This over the top acting has helped some of the cast learn to come out of shells and try new things. Seeking audience participation is another aspect not always taken in high school productions. Senior Lucas McMillian remarks, “This play is going to be so awesome, we do a lot of things that we’ve never done in any other play before, and it’s going to be so much fun.” The audience will see him play Romeo and Julius Caesar during the show.
A Weekend of Shakespeare
Theater products at Lowell High School are often events the community looks forward to throughout the school year. Students enjoy them as well. The roles of Titus Andronicus and Polonius are played by senior Tyler Sikkenga who comments, “Though I haven’t been able to be in every production we’ve done, being on stage is always a highlight of the year.”
The first play of the season takes on Shakespeare for three shows. For some like senior Willem Jewell, who is one of three narrators, it’s the first of his final group of plays for the school year. “Since this is my Senior year of high school, I wanted to complete this year with many laughs and memories.” he says. All those involved are looking forward to creating memories for those who come to the show.
Theater is an important aspect of the arts. “ I think the most important advantage to participating in theater is increased communication skills. Public speaking, face to face interaction, and putting yourself out in public physically are not practiced enough in our increasingly electronic culture. Becoming a poised, articulate presenter onstage is an important life skill.” says Director Kolp. Theater is also an outlet for students where they’re able to show off talents not necessarily seen in a classroom setting. While theater can aid distraction from spending too much time with electronics, some technology is beneficial when used with sound boards and figuring out the correct stage lighting. Students are also involved in designing the production’s poster, costumes, sets, and props. Kolp calls all of the aspects “a highly creative and collaborative process”.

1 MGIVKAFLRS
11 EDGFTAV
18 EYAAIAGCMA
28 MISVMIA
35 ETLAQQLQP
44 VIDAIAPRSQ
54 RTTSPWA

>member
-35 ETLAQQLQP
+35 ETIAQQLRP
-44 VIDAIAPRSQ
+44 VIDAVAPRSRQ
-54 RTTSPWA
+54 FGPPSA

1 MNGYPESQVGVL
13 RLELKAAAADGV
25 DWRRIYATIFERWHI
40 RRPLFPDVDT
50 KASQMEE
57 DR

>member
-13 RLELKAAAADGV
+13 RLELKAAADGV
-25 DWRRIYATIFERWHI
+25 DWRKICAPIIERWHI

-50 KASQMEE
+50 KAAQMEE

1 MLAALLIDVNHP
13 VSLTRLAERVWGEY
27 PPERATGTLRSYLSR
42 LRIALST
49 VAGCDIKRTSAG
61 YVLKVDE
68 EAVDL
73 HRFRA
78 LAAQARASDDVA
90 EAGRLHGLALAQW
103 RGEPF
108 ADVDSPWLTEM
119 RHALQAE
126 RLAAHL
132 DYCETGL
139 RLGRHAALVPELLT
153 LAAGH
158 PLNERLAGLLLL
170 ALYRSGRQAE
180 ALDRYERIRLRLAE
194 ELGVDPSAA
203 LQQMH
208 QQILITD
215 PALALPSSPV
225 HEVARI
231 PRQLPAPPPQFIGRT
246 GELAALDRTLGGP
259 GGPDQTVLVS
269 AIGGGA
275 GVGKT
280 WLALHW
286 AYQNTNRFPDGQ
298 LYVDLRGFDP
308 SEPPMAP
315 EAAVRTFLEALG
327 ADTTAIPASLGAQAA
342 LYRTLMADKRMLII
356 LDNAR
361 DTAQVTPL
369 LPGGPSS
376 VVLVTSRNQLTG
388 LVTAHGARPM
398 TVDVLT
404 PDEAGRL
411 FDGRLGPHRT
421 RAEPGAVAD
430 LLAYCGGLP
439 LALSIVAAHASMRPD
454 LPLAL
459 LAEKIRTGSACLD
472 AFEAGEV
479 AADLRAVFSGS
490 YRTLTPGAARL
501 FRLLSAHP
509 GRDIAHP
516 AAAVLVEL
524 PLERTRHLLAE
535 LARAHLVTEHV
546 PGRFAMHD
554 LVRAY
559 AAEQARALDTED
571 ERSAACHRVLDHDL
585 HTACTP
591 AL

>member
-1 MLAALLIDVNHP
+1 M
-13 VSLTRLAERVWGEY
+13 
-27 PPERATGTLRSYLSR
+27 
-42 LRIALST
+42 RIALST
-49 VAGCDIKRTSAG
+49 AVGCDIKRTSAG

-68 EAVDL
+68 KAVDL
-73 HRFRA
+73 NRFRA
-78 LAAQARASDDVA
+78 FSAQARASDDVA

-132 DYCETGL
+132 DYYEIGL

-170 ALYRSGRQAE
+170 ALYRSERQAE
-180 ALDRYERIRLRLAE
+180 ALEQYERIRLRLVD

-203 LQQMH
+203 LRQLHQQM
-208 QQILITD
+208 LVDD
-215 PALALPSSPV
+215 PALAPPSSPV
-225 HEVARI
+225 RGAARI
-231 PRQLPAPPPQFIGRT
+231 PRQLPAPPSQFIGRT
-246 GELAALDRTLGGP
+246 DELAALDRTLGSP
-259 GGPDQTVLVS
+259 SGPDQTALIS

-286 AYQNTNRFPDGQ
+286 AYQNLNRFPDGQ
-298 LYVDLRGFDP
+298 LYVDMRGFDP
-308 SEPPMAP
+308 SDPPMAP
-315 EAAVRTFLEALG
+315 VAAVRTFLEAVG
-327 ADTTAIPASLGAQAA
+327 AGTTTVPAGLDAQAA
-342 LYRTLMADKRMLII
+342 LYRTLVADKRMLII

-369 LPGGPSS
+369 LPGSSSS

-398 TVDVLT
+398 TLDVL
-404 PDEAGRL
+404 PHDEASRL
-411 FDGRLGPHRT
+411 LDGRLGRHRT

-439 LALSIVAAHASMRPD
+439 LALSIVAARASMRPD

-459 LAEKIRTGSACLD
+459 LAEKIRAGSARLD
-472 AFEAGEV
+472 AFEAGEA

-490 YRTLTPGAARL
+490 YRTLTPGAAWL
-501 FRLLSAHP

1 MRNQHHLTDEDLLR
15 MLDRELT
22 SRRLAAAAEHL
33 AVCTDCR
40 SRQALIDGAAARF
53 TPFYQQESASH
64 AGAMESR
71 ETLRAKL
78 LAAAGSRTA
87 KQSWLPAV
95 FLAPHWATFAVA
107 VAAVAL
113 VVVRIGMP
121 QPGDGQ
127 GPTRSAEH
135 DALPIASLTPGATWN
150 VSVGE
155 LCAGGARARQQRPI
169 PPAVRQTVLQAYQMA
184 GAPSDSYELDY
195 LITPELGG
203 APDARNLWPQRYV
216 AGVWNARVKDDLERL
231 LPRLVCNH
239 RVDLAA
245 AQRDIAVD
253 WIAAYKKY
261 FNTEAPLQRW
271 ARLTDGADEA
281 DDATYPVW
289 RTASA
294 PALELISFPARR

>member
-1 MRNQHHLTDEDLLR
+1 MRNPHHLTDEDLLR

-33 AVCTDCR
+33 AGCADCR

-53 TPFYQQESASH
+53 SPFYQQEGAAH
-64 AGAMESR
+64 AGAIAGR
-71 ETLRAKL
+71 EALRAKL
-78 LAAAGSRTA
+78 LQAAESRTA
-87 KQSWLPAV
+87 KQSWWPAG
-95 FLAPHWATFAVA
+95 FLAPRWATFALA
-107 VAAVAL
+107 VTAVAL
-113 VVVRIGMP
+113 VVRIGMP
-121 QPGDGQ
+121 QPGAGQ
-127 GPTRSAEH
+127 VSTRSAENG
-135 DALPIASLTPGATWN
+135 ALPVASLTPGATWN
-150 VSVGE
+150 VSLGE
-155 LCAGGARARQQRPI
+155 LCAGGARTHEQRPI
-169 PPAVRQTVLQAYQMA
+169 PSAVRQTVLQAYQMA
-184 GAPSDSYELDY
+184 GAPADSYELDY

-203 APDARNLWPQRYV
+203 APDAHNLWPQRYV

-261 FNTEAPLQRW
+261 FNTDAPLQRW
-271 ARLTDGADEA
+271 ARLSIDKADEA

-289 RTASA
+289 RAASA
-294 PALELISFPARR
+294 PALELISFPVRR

The team involved with the production of The Complete Works of William Shakespeare (abridged) [Revised] invite the community to experience an interactive comedy about Shakespeare. Hard work, teamwork, and dedication to theater will come together for three shows. When asked about what’s coming up this season, Kolp lists the following productions the community can look forward to this school year. “We are doing The Merrie Christmas Show December 12 and 13 at 7 pm and December 14 at 10:30 am. The spring musical is Freaky Friday March 6, 7, 13, and 14 at 7 pm as well as a matinée on March 8 at 2 pm. There is often also a student-led black box production some time in May.”
Kolp is grateful for the students she directs, noting that anxiety rates are on the rise which leads to less face to face interaction than in the past. This can make auditioning for a play stressful for some. She concludes by saying, “I couldn’t be more proud of the students who took up this challenge. When given the choice ‘to be or not to be,’ they chose ‘to be’ in the show.”
The fall production will take place on Friday and Saturday, November 1 and 2 at 7pm and Sunday, November 3 at 2pm at the Lowell Performing Arts Center located at 11700 Vergennes. General admission tickets are $10 per person and can be purchased online or at the door. Follow the Lowell Performing Arts Center’s Facebook page for updates on this and future productions.